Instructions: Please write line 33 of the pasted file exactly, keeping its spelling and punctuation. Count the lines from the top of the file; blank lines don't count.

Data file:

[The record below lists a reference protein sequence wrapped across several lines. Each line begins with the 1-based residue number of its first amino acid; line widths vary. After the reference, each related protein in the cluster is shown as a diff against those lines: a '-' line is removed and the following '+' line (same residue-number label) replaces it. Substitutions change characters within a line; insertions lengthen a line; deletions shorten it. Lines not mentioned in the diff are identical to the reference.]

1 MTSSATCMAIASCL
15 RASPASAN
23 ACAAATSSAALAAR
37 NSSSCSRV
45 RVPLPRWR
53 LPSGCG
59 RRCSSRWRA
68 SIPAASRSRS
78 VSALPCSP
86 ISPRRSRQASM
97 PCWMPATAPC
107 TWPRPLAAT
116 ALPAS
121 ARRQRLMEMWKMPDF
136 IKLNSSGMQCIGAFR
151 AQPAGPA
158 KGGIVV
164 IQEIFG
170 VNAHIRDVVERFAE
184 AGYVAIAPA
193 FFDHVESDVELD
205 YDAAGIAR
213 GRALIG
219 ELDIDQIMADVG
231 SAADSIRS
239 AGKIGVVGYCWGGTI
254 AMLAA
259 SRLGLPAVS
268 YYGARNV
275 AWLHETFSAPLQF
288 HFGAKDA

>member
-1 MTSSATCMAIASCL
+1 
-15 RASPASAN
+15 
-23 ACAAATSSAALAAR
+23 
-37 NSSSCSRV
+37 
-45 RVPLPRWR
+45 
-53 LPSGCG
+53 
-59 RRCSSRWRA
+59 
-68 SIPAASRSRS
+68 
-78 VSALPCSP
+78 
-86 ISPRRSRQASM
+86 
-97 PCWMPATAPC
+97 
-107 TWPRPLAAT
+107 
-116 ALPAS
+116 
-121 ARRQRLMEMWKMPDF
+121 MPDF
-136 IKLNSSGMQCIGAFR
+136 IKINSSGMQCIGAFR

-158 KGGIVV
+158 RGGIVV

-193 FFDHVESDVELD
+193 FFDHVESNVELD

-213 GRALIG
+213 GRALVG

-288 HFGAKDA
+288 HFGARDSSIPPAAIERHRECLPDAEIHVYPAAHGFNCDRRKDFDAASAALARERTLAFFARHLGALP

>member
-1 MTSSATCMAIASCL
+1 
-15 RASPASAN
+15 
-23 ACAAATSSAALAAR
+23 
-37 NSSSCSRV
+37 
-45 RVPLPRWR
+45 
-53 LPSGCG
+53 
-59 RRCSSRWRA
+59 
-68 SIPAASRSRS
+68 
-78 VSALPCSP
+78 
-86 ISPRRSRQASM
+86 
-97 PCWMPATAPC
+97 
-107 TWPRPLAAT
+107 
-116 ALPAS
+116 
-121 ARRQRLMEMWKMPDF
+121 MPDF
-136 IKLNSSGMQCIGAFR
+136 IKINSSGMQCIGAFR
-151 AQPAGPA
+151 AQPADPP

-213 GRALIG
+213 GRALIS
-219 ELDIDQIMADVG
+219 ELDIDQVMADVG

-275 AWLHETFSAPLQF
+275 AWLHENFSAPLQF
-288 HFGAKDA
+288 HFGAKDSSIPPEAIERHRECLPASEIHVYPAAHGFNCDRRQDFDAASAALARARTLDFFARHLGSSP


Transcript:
>member